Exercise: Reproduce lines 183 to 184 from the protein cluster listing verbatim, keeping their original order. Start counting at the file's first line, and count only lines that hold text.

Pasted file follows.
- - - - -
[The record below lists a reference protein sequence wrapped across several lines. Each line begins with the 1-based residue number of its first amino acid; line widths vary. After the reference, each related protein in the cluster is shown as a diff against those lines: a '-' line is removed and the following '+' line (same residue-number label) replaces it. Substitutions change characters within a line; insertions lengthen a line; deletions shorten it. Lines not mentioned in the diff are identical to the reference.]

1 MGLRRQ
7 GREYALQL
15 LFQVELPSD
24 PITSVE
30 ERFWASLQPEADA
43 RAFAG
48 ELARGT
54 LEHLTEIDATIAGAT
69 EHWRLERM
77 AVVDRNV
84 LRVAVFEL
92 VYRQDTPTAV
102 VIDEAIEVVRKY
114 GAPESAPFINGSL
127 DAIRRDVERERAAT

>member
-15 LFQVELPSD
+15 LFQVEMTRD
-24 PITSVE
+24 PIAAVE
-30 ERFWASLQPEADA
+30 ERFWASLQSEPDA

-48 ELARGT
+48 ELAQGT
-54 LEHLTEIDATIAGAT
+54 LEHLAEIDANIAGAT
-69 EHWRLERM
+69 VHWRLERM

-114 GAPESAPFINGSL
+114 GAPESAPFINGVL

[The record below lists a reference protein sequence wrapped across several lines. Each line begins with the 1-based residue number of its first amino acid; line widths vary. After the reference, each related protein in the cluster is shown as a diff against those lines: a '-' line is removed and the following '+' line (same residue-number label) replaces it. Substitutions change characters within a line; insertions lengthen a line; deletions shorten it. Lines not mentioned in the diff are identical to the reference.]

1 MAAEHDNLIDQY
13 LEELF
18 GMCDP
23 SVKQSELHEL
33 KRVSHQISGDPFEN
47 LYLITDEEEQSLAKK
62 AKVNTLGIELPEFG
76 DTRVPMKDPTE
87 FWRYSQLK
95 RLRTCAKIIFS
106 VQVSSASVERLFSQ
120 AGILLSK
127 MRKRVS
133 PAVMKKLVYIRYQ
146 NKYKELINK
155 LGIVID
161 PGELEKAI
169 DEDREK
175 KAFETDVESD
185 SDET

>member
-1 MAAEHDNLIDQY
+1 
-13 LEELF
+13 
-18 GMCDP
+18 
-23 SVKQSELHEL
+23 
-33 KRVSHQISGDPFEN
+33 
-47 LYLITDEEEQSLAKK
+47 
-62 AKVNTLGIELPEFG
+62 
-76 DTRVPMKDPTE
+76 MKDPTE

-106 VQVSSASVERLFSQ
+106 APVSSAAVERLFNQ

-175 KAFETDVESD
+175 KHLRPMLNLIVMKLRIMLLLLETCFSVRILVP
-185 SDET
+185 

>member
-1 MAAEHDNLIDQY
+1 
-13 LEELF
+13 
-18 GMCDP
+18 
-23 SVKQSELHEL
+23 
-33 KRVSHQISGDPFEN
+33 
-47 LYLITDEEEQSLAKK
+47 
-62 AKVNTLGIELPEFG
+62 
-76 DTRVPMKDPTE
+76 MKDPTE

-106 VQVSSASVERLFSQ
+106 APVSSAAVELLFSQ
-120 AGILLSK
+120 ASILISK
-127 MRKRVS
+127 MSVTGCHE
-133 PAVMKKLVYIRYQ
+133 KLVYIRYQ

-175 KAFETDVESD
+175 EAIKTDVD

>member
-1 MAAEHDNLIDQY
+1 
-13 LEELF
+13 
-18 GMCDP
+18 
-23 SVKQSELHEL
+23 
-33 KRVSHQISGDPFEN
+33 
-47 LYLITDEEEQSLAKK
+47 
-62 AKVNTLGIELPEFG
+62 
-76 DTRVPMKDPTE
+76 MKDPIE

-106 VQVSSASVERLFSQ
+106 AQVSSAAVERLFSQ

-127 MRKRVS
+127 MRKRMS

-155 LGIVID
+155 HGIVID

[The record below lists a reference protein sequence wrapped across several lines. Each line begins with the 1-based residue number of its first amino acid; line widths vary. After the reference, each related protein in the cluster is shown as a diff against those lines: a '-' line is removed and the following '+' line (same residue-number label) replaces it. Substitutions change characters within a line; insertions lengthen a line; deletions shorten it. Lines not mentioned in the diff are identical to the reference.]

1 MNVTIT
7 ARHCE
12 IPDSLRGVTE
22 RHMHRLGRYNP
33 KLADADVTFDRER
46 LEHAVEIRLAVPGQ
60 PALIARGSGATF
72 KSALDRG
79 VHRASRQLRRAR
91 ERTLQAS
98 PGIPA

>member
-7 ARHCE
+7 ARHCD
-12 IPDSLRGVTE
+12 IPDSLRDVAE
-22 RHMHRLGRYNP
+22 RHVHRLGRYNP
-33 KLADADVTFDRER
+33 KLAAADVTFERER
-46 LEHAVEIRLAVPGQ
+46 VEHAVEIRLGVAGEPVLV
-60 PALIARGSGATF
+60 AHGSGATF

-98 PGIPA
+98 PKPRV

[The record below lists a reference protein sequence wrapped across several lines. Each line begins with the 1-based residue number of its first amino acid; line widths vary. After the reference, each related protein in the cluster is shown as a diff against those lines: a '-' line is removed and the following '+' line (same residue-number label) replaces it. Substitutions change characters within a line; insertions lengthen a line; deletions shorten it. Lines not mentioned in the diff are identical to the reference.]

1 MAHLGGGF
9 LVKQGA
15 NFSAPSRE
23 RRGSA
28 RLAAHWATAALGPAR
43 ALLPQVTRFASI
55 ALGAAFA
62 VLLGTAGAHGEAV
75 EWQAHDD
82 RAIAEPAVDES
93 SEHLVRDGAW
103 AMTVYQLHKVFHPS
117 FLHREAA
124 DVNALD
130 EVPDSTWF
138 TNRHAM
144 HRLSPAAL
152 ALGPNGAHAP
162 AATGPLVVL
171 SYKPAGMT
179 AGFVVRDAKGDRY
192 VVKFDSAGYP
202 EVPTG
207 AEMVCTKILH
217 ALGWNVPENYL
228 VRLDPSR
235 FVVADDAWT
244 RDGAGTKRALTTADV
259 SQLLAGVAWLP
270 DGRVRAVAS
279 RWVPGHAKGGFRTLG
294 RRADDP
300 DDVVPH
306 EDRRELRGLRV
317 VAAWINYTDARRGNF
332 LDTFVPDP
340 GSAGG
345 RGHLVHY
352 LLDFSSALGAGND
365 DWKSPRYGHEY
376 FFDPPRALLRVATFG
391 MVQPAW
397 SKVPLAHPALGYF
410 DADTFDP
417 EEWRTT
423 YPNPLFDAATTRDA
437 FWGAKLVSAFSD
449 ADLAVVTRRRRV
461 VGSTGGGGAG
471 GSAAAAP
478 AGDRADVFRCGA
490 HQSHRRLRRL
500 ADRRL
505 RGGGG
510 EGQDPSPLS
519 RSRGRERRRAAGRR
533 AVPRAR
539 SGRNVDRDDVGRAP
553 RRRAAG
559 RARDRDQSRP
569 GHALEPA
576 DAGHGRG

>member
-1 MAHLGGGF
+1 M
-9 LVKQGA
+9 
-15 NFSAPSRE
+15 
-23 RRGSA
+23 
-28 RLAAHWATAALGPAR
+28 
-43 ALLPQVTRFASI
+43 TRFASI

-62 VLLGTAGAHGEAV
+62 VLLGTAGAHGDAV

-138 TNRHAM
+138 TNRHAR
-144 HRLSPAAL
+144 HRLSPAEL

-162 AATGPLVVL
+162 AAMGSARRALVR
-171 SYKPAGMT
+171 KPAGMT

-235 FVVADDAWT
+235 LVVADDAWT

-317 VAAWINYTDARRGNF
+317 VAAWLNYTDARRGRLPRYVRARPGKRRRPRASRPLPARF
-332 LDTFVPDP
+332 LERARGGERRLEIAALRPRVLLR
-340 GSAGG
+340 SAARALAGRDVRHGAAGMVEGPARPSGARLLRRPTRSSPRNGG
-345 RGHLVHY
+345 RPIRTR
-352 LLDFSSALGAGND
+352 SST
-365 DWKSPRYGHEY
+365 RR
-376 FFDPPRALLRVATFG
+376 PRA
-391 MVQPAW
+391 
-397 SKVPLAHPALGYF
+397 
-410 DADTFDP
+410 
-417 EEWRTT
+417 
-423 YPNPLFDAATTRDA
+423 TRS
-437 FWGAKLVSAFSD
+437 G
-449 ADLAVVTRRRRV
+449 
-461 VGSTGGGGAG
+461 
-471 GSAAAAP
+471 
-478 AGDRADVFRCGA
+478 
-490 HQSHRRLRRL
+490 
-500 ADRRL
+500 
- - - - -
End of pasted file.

270 DGRVRAVAS
279 RWVPGHAKGGFRTLG